Traditional law enforcement close quarter weapons combat dictates that an officer should not get close enough to the suspect for fear of being disarmed. Repeated training states to Keep your distance. The bullet will hit him (suspect) from ten feet away just as easy as one foot. This is ingrained training when confronting the traditional criminal. However, when confronting a suicide bomber, especially one that goes from a cooperative state to a non cooperative state, a contact head shot is a viable solution.

As graphic as it may seem, a contact shot dramatically reduces target acquisition of a moving target. For this article, the example would be as follows: Two officers, if not more, would respond to a suicide bomber call. The suicide bomber would go into a cooperative state, prone out, and then proceed to a non-cooperative state. The cover officer would then lay on top of the suicide bomber immobilizing the bombers hands. The contact officer would conduct the direct contact shot.

Although this technique may seem overly aggressive, options and time are not on the community's side. This is one scenario that a contact shot can be utilized to effectively save innocent lives. Both officers will unquestionably experience traditional post shooting trauma from this incident. However, they will also now be faced with additional trauma of biological contamination as a result of the contact shot. Without a doubt their actions will be scrutinized in finite detail and all sorts of allegations will be made about their motivations.

American law enforcement may not be ready for such an aggressive neutralization technique. However, as we approach one decade since the September 11, 2001, terrorist attack, law enforcement has learned that traditional diffusion methods must be altered to defend against the non-traditional criminal. Understandably, a direct contact shot may not be the most popular policy or protocol for a department to adopt, but failing to alter traditional policy may result in an equally unpopular casualty rate.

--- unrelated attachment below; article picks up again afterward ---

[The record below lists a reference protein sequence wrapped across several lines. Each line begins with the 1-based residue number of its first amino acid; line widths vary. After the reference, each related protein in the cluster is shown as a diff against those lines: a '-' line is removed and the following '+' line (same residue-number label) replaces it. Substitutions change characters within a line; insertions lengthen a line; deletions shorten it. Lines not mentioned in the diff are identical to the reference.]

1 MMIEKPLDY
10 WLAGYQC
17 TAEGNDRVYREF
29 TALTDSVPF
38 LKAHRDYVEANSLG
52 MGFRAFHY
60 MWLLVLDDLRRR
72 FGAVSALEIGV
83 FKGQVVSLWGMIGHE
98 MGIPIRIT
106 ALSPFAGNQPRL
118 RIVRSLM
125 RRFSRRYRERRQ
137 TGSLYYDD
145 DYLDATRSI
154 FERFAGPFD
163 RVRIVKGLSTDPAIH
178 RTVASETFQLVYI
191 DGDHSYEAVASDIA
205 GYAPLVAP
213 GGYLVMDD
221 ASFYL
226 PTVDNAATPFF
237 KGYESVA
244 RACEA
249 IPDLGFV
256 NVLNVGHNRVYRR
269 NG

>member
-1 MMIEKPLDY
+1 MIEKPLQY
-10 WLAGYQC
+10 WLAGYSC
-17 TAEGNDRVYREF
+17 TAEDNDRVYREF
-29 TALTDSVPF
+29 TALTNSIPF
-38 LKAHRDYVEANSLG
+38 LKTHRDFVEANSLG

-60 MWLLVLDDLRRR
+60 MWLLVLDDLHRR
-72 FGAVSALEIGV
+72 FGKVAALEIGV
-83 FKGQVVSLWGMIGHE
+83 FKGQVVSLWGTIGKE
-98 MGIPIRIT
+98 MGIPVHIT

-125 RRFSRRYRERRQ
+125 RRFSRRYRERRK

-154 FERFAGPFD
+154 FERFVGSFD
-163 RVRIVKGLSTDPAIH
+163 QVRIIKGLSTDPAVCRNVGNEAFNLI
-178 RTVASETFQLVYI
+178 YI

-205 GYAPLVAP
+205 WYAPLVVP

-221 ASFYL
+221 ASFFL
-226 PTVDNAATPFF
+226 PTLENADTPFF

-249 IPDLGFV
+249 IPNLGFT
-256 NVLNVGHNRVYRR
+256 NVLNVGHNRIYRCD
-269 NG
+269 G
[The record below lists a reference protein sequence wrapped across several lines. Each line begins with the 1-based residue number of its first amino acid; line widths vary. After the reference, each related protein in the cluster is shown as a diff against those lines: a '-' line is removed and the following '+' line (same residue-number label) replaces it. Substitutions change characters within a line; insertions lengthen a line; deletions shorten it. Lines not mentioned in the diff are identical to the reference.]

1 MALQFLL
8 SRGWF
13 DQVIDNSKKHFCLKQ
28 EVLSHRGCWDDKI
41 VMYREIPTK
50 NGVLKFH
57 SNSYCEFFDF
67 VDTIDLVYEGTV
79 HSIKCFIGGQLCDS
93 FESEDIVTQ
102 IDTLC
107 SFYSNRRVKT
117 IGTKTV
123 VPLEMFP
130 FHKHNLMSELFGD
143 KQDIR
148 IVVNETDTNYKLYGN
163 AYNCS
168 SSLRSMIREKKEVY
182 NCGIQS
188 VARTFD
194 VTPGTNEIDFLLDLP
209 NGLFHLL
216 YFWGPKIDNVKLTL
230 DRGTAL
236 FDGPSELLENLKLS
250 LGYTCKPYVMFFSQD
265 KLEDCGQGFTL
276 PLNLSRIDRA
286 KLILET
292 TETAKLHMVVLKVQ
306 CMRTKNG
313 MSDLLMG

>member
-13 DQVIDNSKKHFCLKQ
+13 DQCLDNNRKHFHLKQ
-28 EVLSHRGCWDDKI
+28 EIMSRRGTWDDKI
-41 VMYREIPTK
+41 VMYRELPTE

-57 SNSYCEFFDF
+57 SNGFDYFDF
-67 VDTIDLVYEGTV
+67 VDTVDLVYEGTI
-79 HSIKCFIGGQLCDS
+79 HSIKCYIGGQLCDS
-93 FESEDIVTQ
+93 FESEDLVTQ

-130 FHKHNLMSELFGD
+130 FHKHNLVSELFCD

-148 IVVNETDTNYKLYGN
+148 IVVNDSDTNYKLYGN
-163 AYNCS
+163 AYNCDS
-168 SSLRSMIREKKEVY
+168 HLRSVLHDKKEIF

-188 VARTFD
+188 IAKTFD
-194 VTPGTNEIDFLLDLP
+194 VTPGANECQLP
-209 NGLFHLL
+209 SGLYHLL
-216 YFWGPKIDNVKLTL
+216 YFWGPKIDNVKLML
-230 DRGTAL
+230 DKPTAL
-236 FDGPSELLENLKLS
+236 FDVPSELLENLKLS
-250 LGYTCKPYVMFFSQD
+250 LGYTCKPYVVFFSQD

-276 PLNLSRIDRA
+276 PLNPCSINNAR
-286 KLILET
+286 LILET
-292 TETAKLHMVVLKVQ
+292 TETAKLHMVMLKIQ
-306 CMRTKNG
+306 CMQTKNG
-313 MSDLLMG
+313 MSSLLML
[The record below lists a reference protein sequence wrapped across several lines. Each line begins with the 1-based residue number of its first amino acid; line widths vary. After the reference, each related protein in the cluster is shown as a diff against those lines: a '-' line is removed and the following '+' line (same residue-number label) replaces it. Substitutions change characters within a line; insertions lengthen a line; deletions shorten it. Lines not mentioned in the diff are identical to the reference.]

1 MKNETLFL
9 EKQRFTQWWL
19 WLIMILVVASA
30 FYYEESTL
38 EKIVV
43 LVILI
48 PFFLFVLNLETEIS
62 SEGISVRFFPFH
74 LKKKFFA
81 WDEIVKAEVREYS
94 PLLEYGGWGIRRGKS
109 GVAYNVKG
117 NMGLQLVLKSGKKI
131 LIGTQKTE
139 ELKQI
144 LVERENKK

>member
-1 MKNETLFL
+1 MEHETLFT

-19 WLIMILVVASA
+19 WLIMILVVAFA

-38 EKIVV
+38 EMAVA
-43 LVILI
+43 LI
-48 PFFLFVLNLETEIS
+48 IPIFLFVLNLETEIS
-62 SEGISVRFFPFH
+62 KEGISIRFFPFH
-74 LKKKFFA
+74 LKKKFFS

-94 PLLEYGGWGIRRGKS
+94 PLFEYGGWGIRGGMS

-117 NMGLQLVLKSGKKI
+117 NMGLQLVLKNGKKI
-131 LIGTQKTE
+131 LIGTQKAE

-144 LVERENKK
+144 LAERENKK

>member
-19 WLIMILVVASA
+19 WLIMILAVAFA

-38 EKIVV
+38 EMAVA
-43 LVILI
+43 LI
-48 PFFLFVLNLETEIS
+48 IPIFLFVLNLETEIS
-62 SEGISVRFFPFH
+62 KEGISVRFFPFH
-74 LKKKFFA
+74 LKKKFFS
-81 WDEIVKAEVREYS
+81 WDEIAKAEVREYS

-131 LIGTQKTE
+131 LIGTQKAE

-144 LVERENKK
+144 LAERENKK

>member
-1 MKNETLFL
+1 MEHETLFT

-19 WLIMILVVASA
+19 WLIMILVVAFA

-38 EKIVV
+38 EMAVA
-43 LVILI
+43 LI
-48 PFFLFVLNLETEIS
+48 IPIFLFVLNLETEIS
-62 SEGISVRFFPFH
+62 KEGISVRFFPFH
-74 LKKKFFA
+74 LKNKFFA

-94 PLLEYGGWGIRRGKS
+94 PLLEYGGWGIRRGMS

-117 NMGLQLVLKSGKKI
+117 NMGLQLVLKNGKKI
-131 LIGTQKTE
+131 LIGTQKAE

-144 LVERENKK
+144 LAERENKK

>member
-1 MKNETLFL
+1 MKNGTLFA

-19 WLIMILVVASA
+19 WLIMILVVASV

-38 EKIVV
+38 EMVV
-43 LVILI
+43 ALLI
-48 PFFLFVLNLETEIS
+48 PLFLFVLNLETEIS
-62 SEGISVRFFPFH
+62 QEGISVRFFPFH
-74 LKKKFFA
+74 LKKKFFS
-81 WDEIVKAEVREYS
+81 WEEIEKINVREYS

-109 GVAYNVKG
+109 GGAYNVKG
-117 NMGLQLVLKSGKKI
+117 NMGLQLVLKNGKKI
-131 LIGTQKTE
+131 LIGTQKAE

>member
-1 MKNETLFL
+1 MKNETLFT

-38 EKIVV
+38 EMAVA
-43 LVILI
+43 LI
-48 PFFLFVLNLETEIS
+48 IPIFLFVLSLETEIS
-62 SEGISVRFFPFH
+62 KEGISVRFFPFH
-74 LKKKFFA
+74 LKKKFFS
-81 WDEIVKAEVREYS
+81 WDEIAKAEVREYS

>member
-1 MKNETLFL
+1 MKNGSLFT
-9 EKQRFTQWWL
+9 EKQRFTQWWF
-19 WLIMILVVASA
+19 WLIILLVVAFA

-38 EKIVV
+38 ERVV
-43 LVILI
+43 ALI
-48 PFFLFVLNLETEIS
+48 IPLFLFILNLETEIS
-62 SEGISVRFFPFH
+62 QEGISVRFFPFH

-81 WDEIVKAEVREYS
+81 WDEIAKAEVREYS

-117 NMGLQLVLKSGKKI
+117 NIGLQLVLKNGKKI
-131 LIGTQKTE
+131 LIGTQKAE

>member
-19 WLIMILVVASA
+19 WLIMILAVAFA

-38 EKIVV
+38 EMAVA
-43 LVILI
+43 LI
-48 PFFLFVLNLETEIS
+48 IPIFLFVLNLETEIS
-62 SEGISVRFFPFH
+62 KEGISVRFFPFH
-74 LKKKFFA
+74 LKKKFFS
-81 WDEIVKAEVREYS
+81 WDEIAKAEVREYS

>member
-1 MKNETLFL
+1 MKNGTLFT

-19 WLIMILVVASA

Bruce Hoffman, a terrorist expert at Rand Corp, told the Washington Post

The police standard operating procedure of addressing a suspect and telling them to drop their weapon and put their hands up or freeze is not going to work with a suicide bomber. You're signing your own death warrant if you do that.

Much like the transition from the standard issued revolver to the semi-automatic sidearm, skeptics exist and condemn change. Perhaps the time has come for American law enforcement to understand the transition from ready-aim-fire, to ready-contact-fire.

About the Author

Pete Eliadis

Pete Eliadis is an 18-year law enforcement veteran with intense command experience, and is the founder of Intelligence Consulting Partners, LLC (ICP). He has earned a variety of national and regional instructor certificates, as well as academic degrees from international institutions, such as Johns Hopkins University. He has been a consultant in various combative and intelligence fields for many years. The purview of Pete Eliadis? clientele spans federal, state and local governments, as well as the private sector. His company, ICP, prides itself on innovative training with emphasis on intertwining law enforcement and civilian applications. He is nationally published in the arena of mass violence.